13 Books That Stand The Test Of Time

There are just too many books in the world, and far, far too little time. Every reader knows this adage all too well. It’s the problem that tortures you when you’re 300 pages into the the latest Elena Ferrante novel and you catch sight of that unread copy of War and Peace on your bookshelf and your heart rate skyrockets as you realize you might never get to read all the books in the universe.

Well, it’s as Thoreau says, “Read the best books first, or you may not have a chance to read them at all.” Of course, then you could get into an endless debate with yourself over what exactly makes a book “the best.” You could ask five million people that question and get five million different answers. Or, you could just take advantage of this whole time thing, which helpfully sorts and filters and shows us which books remain relevant and remarkable generation after changing generation. These are the books that stand the test of time because they, eerily, prophetically, magically manage to speak to the fears and hopes and humanity of people decades or centuries or even millennia after they were first penned.

You can’t say a book like that isn’t worth reading.

1. The Odyssey by Homer

Date: c. 800 B.C.

It might not be the first book that every teenager is reaching for at the library, but it has somehow managed to capture the imaginations of the pubescent generation after generation for, hmm, 20 centuries or longer. It has everything anyone could ever want in a book — love, war, adventure, monsters, magic nymphs, epic grudges, and vindictive sea gods. No wonder it has lasted this long.

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2. Romeo and Juliet by William Shakespeare

Date: 1597

You can’t go wrong with star-crossed lovers, and Shakespeare might not have invented the concept but he sure did it best. Romeo and Juliet has settled so firmly into its own specially carved place in the history of world literature that it’s become the kind of story that everyone knows everything without ever having to read it. (But, you should definitely read it because it’s beautiful.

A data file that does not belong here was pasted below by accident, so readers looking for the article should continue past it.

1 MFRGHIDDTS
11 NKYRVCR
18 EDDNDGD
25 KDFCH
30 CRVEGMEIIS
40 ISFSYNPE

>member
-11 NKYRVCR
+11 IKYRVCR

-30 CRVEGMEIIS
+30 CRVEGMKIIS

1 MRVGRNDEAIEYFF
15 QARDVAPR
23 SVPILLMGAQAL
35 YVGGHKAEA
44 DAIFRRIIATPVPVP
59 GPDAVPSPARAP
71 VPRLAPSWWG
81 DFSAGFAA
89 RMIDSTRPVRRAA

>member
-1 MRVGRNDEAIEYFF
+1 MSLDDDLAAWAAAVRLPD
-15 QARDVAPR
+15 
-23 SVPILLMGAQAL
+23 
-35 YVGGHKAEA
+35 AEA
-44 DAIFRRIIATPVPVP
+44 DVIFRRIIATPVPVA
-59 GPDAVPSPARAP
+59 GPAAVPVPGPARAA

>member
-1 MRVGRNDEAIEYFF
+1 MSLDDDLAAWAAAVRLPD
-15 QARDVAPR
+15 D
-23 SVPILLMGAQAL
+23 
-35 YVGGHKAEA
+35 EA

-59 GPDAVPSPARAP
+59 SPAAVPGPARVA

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3. Don Quixote by Miguel Cervantes

Date: 1605

The book credited with inventing the novel, Don Quixote also invented one of the most ridiculous, delusional heroes in Don Quixote. And it’s this ridiculous hero and his punchy sidekick that influenced so many of our favorite books of chivalry and romance and adventure, such as The Three Musketeers. It’s the novel’s complexity of comedy and tragedy and the grand delusions of its title character who prefers the world of his own mind over reality that has made this book speak to generation after generation of writers and readers and, well, humans.

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4. Pride and Prejudice by Jane Austen

Date: 1813

Pride and Prejudice took what Shakespeare started with Romeo and Juliet, swapped the tragedy for wit and humor, and gave the early 19th century a more stoic (still dashing) Romeo and a more fiery Juliet in her Fitzwilliam Darcy and Elizabeth Bennett. And everyone fell hard for this new delightful duo. Seriously, we just can’t stop making movie adaptations and even rewriting the story into new novels.

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5. A Tale of Two Cities by Charles Dickens

Date: 1859

“It was the best of times, it was the worst of times.” Dickens practically created a viral meme with that epic opening line. And the rest of the book is full of as many truths as this single simple statement. It might be specifically about the French Revolution and the class struggles in France that led to it, but history has seen much of the same discontent and the consequences of it time and time again. Seriously, how many times can you think that were "the best of times" and "the worst of times?"

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6. Dream of the Red Chamber by Cao Xueqin

Date: 1868